While Dangers Gather: The Bush Preemption Doctrine, Battered Women, Imminence, and Anticipatory Self-Defense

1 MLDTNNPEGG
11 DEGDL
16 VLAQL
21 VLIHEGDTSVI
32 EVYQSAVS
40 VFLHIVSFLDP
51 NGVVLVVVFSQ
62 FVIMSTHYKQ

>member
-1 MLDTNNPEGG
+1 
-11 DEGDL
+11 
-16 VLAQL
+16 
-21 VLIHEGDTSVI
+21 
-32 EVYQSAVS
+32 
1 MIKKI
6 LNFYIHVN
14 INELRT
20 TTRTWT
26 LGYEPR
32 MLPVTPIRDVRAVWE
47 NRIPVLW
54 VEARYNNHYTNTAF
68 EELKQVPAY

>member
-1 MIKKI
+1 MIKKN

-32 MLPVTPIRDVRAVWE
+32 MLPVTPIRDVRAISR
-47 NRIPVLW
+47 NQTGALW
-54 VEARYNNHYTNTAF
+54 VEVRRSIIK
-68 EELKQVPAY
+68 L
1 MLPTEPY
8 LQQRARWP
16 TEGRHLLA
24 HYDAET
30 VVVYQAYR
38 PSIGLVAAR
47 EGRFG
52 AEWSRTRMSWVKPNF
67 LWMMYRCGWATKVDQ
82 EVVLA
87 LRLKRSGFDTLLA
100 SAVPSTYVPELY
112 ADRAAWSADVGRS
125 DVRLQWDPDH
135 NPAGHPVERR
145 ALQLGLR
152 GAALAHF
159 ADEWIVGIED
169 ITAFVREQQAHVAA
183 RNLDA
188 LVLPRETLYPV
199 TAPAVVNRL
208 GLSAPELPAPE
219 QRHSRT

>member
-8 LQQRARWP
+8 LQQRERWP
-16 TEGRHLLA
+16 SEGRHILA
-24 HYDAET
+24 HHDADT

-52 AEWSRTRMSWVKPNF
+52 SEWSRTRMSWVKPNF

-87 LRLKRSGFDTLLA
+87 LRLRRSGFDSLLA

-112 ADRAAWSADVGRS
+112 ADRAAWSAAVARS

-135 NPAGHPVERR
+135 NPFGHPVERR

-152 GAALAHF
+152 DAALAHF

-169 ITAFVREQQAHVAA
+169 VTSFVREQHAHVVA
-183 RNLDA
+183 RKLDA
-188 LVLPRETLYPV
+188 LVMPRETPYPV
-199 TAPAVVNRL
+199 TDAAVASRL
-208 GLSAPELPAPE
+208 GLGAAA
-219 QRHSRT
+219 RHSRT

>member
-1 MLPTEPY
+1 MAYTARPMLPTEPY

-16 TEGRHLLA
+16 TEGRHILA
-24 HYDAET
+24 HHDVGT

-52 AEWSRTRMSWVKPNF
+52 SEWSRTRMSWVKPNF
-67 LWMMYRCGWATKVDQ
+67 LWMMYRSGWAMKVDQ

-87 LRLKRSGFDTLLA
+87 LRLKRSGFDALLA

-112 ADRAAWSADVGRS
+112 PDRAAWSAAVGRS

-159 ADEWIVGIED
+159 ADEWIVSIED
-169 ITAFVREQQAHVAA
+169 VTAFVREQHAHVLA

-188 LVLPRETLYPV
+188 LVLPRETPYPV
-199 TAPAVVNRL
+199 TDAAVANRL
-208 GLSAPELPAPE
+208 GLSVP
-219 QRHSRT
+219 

Since the Bush Administration issued its controversial Preemption Doctrine, which claims to permit the United States to unilaterally and preemptively attack a putative enemy deemed to be a threat to national security,’I have been rethinking the concept of self-defense as it applies to battered women who kill their abusers. When President George W. Bush spoke about the peril of not taking action “while dangers gather,” I thought about the thousands of battered women in the grip of domestic terrorists who must also make decisions about when and whether to use violence to save their own lives. For many years, I have written about battered women who kill their abusers. During this time, I have witnessed a sea change in the way the public and the legal system think about battered women. As the public has become cognizant of the frequency of domestic violence, the legal system has become more willing to intervene on behalf of battered women. Courts commonly admit expert testimony about battering and its effects when a battered woman is charged with murder after killing her abuser in a traditional self-defense posture (i.e., while he is attacking her). The gradual move toward admitting expert testimony to explain the effects of abuse has been mostly positive and juries are often educated on matters about which they are misinformed or unaware. Although many courts have permitted greater latitude in the admission of expert testimony about battering, unfortunate sequelae have developed in the jurisprudence surrounding battered women who kill. Most courts admit both expert and factual testimony relevant to self-defense when a battered woman kills in a traditional self-defense posture. However, many courts have been disinclined to admit such testimony when the killing does not fit precisely within a traditional self-defense posture-that is, when the killing occurs during a lull in the violence or when the killing occurs some time after the threat was made. Many courts decide as a matter of law that a battered woman who kills has no right to introduce evidence relevant to self-defense if she does not kill her abuser at the exact moment the attack is occurring. Focusing on the specific imniminence of danger the batterer poses, these courts reason that unless she was in danger of losing her life at the precise moment of the killing, she has no legitimate claim to self-defense. This article posits that many courts have engaged in an overly rigid application of the imminence requirement in the law of self-defense by looking at a single moment-when the women actually strikes the fatal blow-rather than looking at a broader spectrum of time and context in which the killing occurred. These courts decide whether self-defense is relevant by narrowly interpreting the issue of whether the killing was done when the women was in “imminent” fear of death or bodily harm.

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